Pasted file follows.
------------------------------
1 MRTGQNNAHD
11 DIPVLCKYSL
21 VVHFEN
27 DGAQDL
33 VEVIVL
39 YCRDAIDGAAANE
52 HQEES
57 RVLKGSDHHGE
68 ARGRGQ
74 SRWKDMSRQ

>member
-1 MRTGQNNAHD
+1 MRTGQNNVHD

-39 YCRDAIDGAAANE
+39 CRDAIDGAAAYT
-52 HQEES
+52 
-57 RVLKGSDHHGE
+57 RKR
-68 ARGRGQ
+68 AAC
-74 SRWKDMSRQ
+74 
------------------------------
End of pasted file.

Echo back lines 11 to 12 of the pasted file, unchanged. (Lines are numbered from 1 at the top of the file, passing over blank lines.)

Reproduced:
>member
-1 MRTGQNNAHD